Stoyan Michalkovski is a Bulgarian writer, best known for his humorous talesLa Fontaine inspired the creation of the story about a snail and an Eagle. The story is tragic for the tiny shellfish. But, when their conversation takes places in the mountain, an astonished Eagle asks the snail He was so successful!. The snail exclaims, “By crawling.”
The culture of Bulgaria often looks like a snail. Let’s suppose that it hides a well-kept secret beneath its shell. Sometimes I draw a parallel between Bulgarian art, and the secret files of the old secret service. Bulgarian artists are very careful about hiding their art. They don’t like to show off. They often choose to stay at home, which is usually located between four borderlands. It creates something unique to their culture and is very interesting, regardless of whether it’s positive or negative. Art is a bit isolated and does not follow any trend. It’s like the work of someone who wants to retire in the mountains. He would build his work each day while waiting for someone, who will then discover it.
It is also fascinating to see the reactions of the public, critics, and political classes to the success of artists outside their country. An anecdote comes from communist times: a short animated film in Bulgaria called “Marriage”, wins the Palme d’Or. The authorities protest: “The Cannes criteria are not those of Bulgarian cinematography. »And to initial the film:« without artistic value ». This story continues to repeat itself from every decade – most recently with “February”, by Kamen Kalev, (Official Selection in Cannes in 2020), and “Women Do Cry”. (Another Cannes selection)., Of the tandem Mineva/Kazakova. It comes to this point that some conservative politicians deem “demonic” or “talentless” the artists who have had “the misfortune” to be recognized in the West. These attacks, which concern many guests and guests at the festival, are often orchestrated by certain circles. They start with social media but also use official media until they reach full parliament. It is all allowed. It always ends with the same sentence. It’s as simple as that.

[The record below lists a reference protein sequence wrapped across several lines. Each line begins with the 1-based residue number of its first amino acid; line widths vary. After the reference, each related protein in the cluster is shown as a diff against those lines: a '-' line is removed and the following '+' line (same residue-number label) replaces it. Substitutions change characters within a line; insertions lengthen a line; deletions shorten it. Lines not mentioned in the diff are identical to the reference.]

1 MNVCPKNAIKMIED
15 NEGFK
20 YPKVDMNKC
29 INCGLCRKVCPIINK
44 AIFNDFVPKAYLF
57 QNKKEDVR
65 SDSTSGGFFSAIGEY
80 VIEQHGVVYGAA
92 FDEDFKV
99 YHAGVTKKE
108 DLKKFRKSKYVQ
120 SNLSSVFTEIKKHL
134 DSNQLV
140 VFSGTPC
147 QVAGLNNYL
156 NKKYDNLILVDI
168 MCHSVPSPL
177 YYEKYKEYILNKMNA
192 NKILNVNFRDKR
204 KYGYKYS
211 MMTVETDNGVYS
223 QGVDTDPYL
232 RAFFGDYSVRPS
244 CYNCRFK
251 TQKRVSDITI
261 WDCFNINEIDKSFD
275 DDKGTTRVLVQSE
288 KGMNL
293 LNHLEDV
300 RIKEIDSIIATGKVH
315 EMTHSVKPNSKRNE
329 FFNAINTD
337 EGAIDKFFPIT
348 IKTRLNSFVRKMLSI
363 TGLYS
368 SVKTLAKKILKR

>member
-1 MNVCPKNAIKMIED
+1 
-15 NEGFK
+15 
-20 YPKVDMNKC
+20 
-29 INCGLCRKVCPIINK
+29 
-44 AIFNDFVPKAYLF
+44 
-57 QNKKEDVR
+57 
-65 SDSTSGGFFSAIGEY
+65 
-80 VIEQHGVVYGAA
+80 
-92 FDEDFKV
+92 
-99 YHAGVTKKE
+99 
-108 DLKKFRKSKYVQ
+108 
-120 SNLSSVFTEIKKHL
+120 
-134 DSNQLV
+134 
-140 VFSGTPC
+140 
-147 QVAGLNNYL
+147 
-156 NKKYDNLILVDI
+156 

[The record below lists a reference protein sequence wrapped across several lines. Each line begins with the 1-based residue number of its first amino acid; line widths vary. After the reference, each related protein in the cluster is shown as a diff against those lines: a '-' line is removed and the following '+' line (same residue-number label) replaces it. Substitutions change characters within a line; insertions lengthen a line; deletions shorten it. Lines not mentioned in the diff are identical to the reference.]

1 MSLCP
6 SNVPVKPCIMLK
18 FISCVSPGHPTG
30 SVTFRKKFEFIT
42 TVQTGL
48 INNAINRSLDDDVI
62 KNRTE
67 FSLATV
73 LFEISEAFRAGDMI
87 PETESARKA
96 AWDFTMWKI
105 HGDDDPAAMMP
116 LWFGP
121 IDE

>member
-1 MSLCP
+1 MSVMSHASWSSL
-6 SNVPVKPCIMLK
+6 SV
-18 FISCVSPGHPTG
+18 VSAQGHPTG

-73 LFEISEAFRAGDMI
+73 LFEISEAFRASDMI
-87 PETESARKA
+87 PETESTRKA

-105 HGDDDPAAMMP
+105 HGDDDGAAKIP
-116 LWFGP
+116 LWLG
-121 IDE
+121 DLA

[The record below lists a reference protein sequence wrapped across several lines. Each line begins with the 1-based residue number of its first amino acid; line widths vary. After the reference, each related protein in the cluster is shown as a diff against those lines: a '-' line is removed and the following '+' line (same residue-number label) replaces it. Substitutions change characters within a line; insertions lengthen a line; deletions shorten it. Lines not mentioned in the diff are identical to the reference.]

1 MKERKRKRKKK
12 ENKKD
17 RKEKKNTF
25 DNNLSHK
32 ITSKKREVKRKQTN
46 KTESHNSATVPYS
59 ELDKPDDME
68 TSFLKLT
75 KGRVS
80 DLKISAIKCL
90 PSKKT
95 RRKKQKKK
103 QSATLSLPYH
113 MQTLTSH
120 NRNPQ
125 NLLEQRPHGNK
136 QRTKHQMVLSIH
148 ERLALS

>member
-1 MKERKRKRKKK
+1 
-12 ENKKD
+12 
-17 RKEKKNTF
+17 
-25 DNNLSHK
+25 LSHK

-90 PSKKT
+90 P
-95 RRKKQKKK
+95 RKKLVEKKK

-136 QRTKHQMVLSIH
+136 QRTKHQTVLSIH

Media humiliation and “fiery persecutions,” feed a toxic environment that has decimated many talents, particularly among women. It is not just a climate of extreme misogyny but also racism and homophobia. It is impossible, for example, to find evidence of a member the gypsy community in any contemporary art. Gypsies are only good at making wedding music… Artists who display themselves publicly as LGBTQ +, that hardly exists. Intercultural exchanges can be rare. There is no outside influence. All that matters is the “official national culture”, which is often imitative and self-repeating.
This climate gives the feeling to Bulgarian artists of being immigrants in their country. Either they stay put, much like a snail in a daily, almost partisan struggle, or they migrate. The tree of prejudices branches out and bulgarian art is divided between its desire for Europeanity and its past. Both are marked by its absolute traditionalism and oriental roots. Does the idea of discovering this culture leave you skeptical? It would be a mistake to pass up the chance. Despite the unfavorable environment, there are still many Bulgarian artists that face reality with courage and a poetic style almost sentimental.
I liken Bulgarian art and forest treasures to little pearls. Parisians will be able to see this. The Balkan Peninsula’s art, with its melancholy depth, is a unique example of how the Balkan Peninsula can speak to everyone.
This event will provide a snapshot of what’s most important at the moment. I hope the festival will be held this year, despite any pandemics or other unforeseen circumstances. This is why I found it interesting that the Sofia edition was the last to be held. A virus has delayed an edition. This is absurd. The absurdity is a hallmark of Bulgarian art. Although the culture of Bulgaria may look like a snail to some, artists in Bulgaria are much more like an eagle. They dream big, and they also act big. Christo is an example. There is no intimacy between the Bulgarians because of their actions. There are no limits. And the fable ends here: the snail asks for the eagle’s permission to fly in the sky before it finishes in its beak. The little tour in the sky was completed and the eagle devoured the snail.
So, my best wishes for this weekend’s edition of A Weekend in the East dedicated to Sofia: A gastronomic adventure like the one of the eagle.
Theodore Ushev was born in Kyustendil (Bulgaria) on February 4, 1968. He is a Canadian animator. After making a name as a poster designer for his country, he moved from Bulgaria to Montreal in 1999. He is known as the “father” of the 5ThA Weekend in the East festival is celebrating the artistic vitality in Sofia, Bulgaria, this year with an edition. From November 24 through 29, Paris is open to cinema, theater, visual arts and literature. Information on https://weekendalest.com/